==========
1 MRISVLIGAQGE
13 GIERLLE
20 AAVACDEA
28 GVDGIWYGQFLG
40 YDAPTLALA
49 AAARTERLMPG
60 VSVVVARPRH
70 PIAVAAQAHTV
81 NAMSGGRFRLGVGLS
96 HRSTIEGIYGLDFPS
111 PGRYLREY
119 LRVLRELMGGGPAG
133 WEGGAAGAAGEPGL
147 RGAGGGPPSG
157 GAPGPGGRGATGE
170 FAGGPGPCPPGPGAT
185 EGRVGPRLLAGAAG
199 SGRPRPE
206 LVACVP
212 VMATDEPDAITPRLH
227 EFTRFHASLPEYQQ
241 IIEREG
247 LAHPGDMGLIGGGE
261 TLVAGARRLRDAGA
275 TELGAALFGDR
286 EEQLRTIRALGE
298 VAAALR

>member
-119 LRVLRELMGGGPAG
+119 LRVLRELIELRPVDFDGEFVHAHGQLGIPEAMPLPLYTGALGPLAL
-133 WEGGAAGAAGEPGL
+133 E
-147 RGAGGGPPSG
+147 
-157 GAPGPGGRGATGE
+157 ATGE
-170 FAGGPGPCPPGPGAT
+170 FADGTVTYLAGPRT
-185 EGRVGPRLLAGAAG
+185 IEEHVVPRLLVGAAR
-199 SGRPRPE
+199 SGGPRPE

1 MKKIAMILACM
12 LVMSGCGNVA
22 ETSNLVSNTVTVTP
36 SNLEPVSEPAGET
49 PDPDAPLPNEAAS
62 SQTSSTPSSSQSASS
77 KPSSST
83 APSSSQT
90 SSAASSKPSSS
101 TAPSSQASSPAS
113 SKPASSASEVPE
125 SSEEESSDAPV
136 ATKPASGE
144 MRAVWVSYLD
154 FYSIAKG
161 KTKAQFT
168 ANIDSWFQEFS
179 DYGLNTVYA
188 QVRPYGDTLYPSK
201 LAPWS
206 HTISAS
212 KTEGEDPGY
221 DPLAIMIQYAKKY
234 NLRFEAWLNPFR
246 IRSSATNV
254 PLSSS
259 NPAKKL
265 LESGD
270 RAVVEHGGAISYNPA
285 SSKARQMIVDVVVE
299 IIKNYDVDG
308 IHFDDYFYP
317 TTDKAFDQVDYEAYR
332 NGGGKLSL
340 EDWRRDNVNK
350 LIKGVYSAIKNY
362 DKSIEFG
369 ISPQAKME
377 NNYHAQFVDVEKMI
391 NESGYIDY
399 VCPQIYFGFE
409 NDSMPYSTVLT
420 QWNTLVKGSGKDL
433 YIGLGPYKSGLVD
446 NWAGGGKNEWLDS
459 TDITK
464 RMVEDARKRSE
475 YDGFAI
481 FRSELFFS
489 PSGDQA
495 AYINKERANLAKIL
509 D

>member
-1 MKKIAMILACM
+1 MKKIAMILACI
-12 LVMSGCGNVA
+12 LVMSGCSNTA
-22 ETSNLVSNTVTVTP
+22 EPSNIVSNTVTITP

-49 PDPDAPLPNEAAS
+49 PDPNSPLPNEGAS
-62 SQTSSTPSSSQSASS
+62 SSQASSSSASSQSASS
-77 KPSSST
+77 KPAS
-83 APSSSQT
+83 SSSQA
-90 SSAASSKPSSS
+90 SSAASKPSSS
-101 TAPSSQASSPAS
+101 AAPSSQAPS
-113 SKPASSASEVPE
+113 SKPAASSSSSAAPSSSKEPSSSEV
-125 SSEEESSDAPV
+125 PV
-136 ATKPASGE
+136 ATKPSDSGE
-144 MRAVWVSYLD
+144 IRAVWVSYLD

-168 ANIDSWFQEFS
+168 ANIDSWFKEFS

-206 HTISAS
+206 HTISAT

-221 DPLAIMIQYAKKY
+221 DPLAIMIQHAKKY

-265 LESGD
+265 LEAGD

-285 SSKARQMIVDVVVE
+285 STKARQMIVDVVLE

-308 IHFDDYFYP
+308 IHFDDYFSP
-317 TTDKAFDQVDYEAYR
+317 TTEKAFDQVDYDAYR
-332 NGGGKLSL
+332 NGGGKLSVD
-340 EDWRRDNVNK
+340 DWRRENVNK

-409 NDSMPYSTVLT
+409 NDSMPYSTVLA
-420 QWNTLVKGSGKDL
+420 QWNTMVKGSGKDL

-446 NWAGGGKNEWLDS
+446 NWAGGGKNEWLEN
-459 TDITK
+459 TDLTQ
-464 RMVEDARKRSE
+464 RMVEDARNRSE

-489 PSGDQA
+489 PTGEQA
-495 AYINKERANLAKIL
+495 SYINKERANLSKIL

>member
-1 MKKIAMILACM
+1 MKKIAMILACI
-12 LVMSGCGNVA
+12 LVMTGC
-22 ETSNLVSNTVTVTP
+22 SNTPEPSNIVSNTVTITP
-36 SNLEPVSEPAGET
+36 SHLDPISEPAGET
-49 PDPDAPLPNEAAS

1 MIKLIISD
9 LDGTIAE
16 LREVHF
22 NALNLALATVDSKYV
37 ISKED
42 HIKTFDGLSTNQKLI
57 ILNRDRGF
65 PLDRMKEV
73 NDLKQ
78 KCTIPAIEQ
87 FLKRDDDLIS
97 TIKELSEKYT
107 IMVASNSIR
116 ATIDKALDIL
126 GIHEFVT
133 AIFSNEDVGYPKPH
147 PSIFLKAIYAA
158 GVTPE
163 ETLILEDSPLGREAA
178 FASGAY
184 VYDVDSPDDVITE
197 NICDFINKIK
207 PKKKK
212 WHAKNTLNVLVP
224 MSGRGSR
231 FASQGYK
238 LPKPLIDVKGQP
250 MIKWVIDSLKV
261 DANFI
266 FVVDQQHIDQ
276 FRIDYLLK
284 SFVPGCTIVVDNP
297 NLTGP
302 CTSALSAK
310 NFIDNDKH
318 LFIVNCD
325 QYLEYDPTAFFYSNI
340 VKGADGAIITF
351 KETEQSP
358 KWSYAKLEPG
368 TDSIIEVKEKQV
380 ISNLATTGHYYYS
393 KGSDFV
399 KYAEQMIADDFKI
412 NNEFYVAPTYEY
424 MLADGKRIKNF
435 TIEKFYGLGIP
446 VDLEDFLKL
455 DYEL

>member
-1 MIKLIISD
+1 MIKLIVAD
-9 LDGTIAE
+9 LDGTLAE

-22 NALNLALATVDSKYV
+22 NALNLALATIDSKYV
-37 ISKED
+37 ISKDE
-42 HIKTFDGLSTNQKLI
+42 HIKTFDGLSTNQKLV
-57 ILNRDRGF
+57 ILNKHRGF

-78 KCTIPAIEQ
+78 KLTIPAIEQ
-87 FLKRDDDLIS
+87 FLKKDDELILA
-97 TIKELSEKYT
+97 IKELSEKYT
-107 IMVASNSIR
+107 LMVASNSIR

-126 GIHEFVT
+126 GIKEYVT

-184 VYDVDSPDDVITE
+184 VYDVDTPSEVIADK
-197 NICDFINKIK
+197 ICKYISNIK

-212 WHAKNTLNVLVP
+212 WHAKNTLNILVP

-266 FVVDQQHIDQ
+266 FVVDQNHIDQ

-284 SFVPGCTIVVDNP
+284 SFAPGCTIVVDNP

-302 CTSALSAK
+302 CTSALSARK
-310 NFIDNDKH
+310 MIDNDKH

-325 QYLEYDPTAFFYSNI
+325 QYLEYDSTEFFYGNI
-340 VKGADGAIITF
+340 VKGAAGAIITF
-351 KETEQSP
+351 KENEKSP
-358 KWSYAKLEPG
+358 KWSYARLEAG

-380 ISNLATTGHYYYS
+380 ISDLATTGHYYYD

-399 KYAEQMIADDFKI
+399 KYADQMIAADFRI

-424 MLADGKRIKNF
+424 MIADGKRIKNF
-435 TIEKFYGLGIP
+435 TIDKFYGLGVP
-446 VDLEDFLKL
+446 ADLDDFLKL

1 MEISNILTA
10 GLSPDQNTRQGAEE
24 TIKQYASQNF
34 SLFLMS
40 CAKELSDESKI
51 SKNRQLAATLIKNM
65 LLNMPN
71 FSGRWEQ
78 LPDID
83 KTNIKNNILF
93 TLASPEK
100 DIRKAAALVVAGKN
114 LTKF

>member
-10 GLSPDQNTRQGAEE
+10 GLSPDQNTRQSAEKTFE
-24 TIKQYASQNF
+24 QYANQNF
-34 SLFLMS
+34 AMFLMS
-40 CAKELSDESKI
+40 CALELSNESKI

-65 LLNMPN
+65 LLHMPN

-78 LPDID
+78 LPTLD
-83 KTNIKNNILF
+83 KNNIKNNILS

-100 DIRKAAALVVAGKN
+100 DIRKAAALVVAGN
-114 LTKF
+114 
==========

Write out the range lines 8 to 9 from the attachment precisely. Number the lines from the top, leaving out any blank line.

70 PIAVAAQAHTV
81 NAMSGGRFRLGVGLS